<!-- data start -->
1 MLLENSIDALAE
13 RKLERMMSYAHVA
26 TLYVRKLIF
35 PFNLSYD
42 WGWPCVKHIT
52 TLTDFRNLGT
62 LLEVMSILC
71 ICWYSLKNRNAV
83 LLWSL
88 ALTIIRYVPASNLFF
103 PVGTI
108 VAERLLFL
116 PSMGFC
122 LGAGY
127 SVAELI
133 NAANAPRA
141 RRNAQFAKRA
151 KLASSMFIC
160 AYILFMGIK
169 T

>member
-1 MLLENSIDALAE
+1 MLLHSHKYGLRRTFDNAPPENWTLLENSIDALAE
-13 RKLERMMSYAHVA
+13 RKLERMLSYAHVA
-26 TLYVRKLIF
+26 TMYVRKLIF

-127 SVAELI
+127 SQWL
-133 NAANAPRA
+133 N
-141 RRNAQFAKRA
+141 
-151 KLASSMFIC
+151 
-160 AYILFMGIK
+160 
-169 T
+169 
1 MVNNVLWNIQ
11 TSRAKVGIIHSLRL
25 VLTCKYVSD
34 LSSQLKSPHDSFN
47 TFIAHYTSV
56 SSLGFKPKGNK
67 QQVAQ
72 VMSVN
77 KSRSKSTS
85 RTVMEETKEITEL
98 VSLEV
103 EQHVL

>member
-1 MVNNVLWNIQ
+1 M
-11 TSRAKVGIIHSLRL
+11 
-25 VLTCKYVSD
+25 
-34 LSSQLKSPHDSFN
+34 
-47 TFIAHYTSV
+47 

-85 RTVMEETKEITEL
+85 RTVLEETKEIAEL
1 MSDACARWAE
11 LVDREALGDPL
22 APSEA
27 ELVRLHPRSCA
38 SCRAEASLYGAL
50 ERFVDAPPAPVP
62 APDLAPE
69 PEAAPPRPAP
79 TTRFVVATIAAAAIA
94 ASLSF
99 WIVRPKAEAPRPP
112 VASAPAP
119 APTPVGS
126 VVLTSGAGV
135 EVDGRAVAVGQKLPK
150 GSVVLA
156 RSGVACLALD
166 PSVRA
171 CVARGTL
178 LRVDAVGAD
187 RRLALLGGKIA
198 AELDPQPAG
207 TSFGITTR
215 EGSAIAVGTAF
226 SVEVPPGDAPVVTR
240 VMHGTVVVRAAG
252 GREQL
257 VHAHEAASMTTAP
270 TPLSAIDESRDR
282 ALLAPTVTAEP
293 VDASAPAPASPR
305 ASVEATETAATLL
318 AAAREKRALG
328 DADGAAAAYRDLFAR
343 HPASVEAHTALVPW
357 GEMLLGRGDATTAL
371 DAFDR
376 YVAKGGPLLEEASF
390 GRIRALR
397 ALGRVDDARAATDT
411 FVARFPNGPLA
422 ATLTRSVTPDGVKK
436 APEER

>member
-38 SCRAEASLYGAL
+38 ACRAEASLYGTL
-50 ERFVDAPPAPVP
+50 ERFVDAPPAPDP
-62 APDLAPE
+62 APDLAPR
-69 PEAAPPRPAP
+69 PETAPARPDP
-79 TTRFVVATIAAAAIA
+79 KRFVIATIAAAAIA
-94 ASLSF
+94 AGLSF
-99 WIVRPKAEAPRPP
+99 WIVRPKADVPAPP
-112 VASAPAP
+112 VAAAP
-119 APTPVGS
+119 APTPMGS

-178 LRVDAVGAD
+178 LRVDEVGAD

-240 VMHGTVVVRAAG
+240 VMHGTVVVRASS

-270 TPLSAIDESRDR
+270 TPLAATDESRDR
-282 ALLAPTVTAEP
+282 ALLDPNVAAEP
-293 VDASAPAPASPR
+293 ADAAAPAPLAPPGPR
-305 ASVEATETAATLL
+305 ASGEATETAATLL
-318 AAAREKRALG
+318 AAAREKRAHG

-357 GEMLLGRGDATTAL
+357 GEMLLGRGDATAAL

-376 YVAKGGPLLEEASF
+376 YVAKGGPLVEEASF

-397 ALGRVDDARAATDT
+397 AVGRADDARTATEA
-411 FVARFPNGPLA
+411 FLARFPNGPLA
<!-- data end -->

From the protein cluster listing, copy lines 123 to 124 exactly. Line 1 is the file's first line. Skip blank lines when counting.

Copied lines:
-112 VASAPAP
+112 VAAAP